Virginia and Nova Scotia: An Historical Note

“…the first court of judicature, administering the English common law, within what is now the Dominion of Canada.. at Annapolis Royal, in Nova Scotia, on the 20th day of April, 1721, His Excellency, Governor Phillips, and his council, after full advisement, adopted a resolution constituting themselves a court which was to administer justice “by the same manner and proceedings as the general court” in Virginia. It is a far cry from Nova Scotia to Virginia — and more so in the early years of the eighteenth century than now, but nevertheless for several decades of that century “the lawes of Virginia” were the model and pattern for the new court in Nova Scotia…

Upon the founding of Halifax in 1749, by Governor Cornwallis, the seat of government was changed from Annapolis Royal to Halifax. Cornwallis was instructed to establish courts of justice, and in December of that year he appointed a committee to inquire into and report upon the matter. The following is an extract from their report:

The Committee are of opinion that the form of government in Virginia, being the nearest to that of Nova Scotia, the regulations there established for the General Court and their County Courts will be the most proper to be observed in the Province. The Committee have therefore collected from the laws of Virginia the following regulations with regard to the General Court and the County Courts and the forms to be observed therein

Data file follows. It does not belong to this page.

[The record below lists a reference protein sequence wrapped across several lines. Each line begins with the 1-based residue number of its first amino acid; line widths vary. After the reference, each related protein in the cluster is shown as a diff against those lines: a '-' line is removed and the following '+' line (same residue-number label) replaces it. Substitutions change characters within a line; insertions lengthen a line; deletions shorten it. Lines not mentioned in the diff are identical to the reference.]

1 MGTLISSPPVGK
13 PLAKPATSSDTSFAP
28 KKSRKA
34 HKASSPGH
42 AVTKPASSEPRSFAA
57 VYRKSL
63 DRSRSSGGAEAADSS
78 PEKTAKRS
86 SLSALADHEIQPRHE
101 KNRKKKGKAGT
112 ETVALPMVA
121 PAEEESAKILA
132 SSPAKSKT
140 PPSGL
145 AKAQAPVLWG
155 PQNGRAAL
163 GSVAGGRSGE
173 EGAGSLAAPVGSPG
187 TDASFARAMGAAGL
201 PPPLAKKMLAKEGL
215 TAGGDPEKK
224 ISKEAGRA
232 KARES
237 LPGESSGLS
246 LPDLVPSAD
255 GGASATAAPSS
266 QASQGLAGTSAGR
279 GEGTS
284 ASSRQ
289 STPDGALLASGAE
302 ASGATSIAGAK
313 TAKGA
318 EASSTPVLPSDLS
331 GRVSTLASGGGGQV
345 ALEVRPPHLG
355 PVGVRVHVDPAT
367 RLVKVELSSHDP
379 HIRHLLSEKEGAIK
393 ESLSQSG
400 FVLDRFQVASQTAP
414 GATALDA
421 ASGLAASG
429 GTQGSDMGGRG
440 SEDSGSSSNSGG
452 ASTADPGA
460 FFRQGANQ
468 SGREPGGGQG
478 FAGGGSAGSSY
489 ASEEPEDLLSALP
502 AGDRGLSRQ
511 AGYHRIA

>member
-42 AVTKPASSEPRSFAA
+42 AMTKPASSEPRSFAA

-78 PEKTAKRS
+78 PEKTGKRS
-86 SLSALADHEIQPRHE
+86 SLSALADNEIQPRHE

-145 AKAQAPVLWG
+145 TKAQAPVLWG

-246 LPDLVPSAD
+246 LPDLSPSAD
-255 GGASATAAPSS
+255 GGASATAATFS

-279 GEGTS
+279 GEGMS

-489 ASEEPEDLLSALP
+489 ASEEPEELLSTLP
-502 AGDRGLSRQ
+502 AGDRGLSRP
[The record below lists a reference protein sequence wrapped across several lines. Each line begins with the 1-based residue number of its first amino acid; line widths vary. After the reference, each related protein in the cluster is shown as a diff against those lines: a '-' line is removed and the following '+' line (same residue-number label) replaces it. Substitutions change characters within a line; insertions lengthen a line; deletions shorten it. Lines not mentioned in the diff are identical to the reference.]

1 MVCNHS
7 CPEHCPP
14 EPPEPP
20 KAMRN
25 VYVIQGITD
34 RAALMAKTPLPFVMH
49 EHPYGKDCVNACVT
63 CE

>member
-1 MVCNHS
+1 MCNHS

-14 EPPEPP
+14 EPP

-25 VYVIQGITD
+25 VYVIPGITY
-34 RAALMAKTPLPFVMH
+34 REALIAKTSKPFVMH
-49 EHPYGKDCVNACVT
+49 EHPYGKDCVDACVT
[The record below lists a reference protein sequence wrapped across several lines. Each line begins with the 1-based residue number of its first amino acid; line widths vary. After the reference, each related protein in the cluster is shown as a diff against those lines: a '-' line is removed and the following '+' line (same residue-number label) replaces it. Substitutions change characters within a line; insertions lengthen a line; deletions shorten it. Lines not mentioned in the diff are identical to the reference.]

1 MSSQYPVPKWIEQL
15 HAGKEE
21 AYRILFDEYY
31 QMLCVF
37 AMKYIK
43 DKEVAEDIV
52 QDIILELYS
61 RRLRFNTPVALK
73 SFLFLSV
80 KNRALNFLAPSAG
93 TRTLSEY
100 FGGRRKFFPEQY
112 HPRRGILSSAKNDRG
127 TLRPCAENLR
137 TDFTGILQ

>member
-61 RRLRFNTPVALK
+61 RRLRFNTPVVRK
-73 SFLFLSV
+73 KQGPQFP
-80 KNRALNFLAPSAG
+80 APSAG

Then follows a detailed code of procedure, which concludes with the following paragraph:

That if any difficulty should arise in explaining any of the above rules and regulations that Recourse be had for explanation to the laws of Virginia, whence most of them are derived, particularly an Act entitled An act for establishing the General Court, pp. 251 to 260, and an Act entitled An Act establishing County Courts p. 332 to 338

Chisholm, Justice. “Virginia and Nova Scotia: An Historical Note.” The Virginia Law Register, vol. 6, no. 10, 1921, pp. 744–751. JSTOR,